Paid staff may result in the best guarantee of reliable caregiving, though for smaller churches, expense may be a factor. In recruiting, look for parents of older children or youth, or parents of young children who might be willing to give a few hours per week as long as they can bring their own child along. Other ideas include posting a job announcement at the student center of a local college, talking with a professor of child development, or checking with congregations with worship hours different from your own. With paid staff as the foundation, some churches fill their needs using a combination of employees and volunteers, with one or two paid caregivers ensuring continuity and a safety net for volunteers who step in as the need arises.[4]
Protecting Children from Harm
Churches must screen all staff, whether volunteer or paid, to ensure that young children are safe from inappropriate behavior or sexual abuse. At a minimum, everyone must be required to complete an application form and be subject to a criminal background check conducted by an agency such as Trusted Employees ( Include documentation concerning background checks in the personnel file. Make sure to have at least two nursery attendants present at all times, with at least one worker who is eighteen years old or older. For more information, see Church Mutual’s web page, “The Background Screening Basics.”[5]
The Nursery Home Visitor
To maintain ongoing care for a family with young children, Mary Alice Gran recommends recruiting a nursery home visitor who sees the family at home at least once after a child is born in order to welcome the child on behalf of the church. This person’s primary role is to be someone who listens, supports the family, and, if necessary, acts as an advocate for the family’s needs with the congregation. Given the time and stress that young families experience, plan to stay only a brief time. The visitor may bring information about baptism, a nursery handbook, a statement of the church’s philosophy on caring for the young child, or a gift such as a book on parenting. Mary Alice Gran’s The First Three Years provides a variety of parent support leaflets.[6]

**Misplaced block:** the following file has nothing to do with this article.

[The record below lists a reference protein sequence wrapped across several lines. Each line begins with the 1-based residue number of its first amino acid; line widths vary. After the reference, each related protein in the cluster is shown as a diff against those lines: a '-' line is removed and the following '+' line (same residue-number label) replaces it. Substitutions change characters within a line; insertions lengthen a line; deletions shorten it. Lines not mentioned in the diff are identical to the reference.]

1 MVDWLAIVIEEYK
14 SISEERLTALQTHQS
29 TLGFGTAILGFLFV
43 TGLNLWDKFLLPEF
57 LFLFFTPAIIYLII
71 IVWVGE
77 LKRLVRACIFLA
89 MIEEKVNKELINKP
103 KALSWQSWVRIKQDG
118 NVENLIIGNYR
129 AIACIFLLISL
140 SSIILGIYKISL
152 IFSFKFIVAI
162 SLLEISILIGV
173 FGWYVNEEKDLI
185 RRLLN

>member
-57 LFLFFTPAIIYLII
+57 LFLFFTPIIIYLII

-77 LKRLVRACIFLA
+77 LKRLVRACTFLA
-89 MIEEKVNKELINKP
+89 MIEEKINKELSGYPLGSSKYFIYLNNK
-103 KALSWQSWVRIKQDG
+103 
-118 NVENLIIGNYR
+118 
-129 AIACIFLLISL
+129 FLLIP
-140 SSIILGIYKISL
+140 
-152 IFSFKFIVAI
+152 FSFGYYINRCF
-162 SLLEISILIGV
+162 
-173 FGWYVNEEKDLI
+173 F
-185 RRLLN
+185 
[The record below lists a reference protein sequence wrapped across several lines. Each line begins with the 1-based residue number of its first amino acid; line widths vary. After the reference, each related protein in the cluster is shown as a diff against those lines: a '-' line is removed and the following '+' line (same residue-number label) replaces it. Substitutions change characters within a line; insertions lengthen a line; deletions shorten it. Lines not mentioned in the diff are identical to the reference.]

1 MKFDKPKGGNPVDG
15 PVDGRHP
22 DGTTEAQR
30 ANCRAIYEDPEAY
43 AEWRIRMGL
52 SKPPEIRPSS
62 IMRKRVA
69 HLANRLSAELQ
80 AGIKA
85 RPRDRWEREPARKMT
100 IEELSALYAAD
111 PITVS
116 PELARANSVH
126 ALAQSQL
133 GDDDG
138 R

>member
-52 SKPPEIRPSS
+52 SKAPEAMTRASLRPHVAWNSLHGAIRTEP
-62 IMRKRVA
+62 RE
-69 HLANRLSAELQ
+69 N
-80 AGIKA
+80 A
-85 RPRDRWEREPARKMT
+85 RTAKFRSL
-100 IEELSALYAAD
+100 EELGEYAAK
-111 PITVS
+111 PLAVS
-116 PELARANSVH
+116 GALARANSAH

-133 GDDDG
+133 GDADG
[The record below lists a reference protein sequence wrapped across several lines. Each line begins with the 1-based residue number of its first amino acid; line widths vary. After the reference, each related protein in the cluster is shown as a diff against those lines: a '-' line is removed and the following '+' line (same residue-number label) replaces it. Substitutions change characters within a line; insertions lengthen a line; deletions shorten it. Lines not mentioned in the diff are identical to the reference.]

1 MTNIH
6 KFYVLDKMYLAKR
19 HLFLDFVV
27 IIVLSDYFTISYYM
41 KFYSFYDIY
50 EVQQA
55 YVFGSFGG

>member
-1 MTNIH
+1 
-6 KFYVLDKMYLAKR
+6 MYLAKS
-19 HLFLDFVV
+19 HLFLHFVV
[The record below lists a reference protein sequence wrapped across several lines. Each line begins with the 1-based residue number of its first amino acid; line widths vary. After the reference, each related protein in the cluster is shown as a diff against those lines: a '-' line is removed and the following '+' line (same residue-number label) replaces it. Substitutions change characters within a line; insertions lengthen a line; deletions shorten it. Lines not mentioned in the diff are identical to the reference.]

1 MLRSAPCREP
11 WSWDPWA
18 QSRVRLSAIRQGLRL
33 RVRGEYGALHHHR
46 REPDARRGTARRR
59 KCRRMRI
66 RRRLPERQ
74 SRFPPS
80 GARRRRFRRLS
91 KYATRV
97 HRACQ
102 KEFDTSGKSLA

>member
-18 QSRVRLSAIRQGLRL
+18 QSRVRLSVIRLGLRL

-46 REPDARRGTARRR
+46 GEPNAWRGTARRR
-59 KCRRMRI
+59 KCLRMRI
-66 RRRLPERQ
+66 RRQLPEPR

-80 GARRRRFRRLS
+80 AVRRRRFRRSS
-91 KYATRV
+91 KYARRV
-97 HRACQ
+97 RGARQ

Commit to Children’s Ministry
As one pastor said, “I learned as a pastor that if the preschool ministry was not going well, the rest of the church probably was not going well either.”[7] Conversely, a church that pays special attention to its nursery may be laying the foundation for revitalization. It signals to young families a commitment to provide a place of belonging for anyone, no matter what age.
[1]Diane C. Olsen, Out Of The Basement: A Holistic Approach To Children’s Ministry (Nashville: Discipleship Resources, 2001), 5-6.
[2]Mary Alice Gran, “Room Size and Location,” in Mary Alice Gran, ed., The First Three Years: A Guide for Infants, Toddlers, and Two-Year-Olds (Nashville: Discipleship Resources, 2001), 81.
[3] Olsen, 29-30.
[4] Sarah Heckert, “Hiring and Recruiting Personnel,” in Mary Alice Gran, ed., The First Three Years, 56-58.
[5] See also Joy Thornburg Melton, Safe Sanctuaries For Children And Youth (Nashville: Discipleship Resources, 2008).
[6] Mary Alice Gran, “The Role of the Nursery Home Visitor” and “Parent Support Leaflets,” in Mary Alice Gran, ed., The First Three Years, 101-102, 91-105.
[7] Janice Haywood, Enduring Connections: Creating a Preschool and Children’s Ministry (St. Louis: Chalice Press, 2007), 1.


The Parish Paper

The Parish Paper offers "ideas and insights for active congregations" and is co-edited monthly by  Dana Horrell and Cynthia Woolever. Go to The Parish Paper page for other editions and information on reprinting.